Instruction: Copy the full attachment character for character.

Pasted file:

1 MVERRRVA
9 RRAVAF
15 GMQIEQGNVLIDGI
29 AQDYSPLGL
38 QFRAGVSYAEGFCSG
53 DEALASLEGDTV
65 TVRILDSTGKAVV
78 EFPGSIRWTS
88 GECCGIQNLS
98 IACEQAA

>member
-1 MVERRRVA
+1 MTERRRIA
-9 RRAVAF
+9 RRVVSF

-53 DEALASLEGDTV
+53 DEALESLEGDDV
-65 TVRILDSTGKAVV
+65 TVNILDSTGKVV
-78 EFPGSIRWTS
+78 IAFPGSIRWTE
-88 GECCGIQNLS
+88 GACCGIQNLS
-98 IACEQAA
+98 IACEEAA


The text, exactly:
1 MVERRRVA
9 RRAVAF
15 GMQIEQGNVLIDGI
29 AQDYSPLGL
38 QFRAGVSYAEGFCSG
53 DEALASLEGDTV
65 TVRILDSTGKAVV
78 EFPGSIRWTS
88 GECCGIQNLS
98 IACEQAA

>member
-1 MVERRRVA
+1 MTERRRIA
-9 RRAVAF
+9 RRVVSF

-53 DEALASLEGDTV
+53 DEALESLEGDDV
-65 TVRILDSTGKAVV
+65 TVNILDSTGKVV
-78 EFPGSIRWTS
+78 IAFPGSIRWTE
-88 GECCGIQNLS
+88 GACCGIQNLS
-98 IACEQAA
+98 IACEEAA